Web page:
Organisms of the fungi kingdom are critically important to forest ecosystems. Fungi break down organic matter, and in particular they are the only organisms capable of breaking down lignin, an organic polymer compound in wood. Some fungi directly consume and decompose matter such as wood, leaf litter, and other plant material. Other fungi are parasites on plants, animals, or other fungi. Still others form symbiotic associations with other organisms, particularly plants. Fungi are the most diverse group of organisms after insects in terms of variety of species and ecological functions. The park's temperate rainforest habitat is great for fungi, so a rich diversity can be found within the park.
Mushrooms and Other Fungi
The most easily observable fungi in the park (and arguably the most interesting to people) are mushrooms. Mushrooms are the fruiting bodies of certain species of fungi used to distribute spores, which are the reproductive units of a fungus. They come in many different shapes, forms, colors, and sizes. Typically, mushrooms are most abundant in the park during late summer and fall, when spore distribution and subsequent fungal growth can benefit from fallen leaves and needles, and a cover of snow.
Some of the mushrooms found in the park are edible, while others are known to be poisonous. Some information is provided below on the most common types of mushrooms found in the park and regulations relating to collecting mushrooms. This information is intended only as a basic introductory guide, and should NOT be used as the sole resource for mushroom collection and identification. Some great resources on mushrooms are listed at the conclusion of this article.
The big question: Can I eat it?
Some types of edible mushrooms are found in the park. Some important things to know about harvesting mushrooms:
Basic facts about the main types of mushrooms are summarized below. For more detailed information and photos of some of the wonderful mushrooms that can be found in the park, visit our mushroom picture gallery.
Gilled mushrooms typically have a stem and a cap with plate-like gills on the underside. These gills are responsible for the storage and disposal of reproductive spores. There are many different types of gilled mushrooms. While these mushrooms are typically what first comes to mind when thinking about mushrooms, there are many other weird and wonderful types that are of interest to the mushroom enthusiast.
Chanterelles bear their spores on folds on the underside of the cap rather than on true gills. They still have a cap and stalk, though there may often be little distinction between them. They vary widely in size and are usually vase, funnel, or trumpet shaped. There are two main types of chanterelles found in the park –winter chanterelles and golden chanterelles.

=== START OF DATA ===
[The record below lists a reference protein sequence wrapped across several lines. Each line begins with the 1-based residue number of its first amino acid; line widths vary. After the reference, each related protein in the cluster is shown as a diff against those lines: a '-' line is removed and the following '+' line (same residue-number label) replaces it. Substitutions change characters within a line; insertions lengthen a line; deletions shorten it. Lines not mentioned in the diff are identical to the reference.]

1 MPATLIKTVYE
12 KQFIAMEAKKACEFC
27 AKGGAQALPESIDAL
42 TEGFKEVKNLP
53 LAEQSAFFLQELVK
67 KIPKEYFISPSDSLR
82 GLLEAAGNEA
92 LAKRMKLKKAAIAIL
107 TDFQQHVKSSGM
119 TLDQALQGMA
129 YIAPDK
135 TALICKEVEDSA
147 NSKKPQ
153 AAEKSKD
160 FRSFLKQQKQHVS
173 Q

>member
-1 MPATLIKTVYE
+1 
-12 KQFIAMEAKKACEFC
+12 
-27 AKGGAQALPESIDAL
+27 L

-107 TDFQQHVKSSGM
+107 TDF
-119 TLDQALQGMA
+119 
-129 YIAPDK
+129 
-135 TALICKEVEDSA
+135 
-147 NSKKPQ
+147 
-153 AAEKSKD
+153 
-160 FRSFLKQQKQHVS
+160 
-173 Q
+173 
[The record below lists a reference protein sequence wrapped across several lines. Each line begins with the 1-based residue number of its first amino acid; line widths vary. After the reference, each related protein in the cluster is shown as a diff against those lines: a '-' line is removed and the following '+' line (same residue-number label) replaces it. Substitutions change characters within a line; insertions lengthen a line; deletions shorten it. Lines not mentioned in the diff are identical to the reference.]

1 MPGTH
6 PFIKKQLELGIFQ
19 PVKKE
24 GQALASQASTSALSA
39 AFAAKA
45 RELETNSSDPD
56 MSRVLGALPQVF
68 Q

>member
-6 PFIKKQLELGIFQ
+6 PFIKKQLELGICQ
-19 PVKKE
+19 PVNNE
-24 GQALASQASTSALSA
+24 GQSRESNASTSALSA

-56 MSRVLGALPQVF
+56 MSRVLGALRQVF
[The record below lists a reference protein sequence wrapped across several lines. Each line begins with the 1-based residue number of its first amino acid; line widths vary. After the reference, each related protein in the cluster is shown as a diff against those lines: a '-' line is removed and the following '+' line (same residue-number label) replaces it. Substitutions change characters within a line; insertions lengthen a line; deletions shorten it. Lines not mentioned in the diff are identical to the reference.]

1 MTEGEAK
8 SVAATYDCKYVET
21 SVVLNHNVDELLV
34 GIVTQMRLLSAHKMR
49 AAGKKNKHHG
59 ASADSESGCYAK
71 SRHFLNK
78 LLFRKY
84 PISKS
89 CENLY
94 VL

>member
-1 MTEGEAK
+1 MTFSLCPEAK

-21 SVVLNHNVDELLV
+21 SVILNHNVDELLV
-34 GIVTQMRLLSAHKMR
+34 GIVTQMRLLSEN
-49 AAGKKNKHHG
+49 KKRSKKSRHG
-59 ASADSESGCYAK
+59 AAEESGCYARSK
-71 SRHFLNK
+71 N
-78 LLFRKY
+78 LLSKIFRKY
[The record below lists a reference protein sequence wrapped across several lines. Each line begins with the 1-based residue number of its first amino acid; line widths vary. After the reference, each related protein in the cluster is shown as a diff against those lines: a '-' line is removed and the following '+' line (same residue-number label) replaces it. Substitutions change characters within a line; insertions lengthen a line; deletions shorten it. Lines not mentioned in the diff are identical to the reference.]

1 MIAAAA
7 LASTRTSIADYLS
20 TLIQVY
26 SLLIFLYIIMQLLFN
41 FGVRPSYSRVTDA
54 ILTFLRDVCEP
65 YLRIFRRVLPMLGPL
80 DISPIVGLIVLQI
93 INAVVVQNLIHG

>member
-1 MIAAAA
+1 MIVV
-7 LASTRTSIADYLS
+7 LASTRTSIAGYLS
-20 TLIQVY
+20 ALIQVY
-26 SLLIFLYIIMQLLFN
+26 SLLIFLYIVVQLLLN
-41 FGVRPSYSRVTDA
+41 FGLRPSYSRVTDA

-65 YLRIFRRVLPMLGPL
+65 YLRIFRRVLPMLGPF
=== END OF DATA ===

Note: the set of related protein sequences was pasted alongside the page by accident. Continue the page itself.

Spine fungi produce their spores on downward hanging spines rather than on gills. Two of the common types of edible mushrooms in the park are spine mushrooms.
Polypores produce their spores inside closely packed tubes. They usually have no stalk and are tough, fibrous, leathery, or woody in texture. Many fruit from logs, stumps and snags and form single or multiple, small to large shelf-like caps.
Coral and Club fungi
Coral and club fungi are a diverse group, which bear their spores on upright clubs or branches of coral-like bodies.
Some great resources are available to learn more about mushrooms, mushroom identification, and mushroom poisoning. A brochure on the mushrooms of Southeast Alaska, prepared by the U.S. Forest Service, can be picked up at the Park Visitors Center or online. Other useful resources can be found at the library or online:
Arora, David. Mushrooms Demystified. Berkeley: Ten Speed Press, 1986.
Guild, Ben. The Alaskan Mushroom Hunter's Guide. Anchorage: Alaska Northwest Publishing Company, 1977.
Trudell, Steve, and Joseph F. Ammirati. Mushrooms of the Pacific Northwest. Portland, OR: Timber Press, 2009.
Mushrooms of the National Forests of Alaska, USFS. Available from: https://www.fs.usda.gov/Internet/FSE_DOCUMENTS/stelprdb5414170.pdf
North American Mycological Association: www.namyco.org
Last updated: February 5, 2019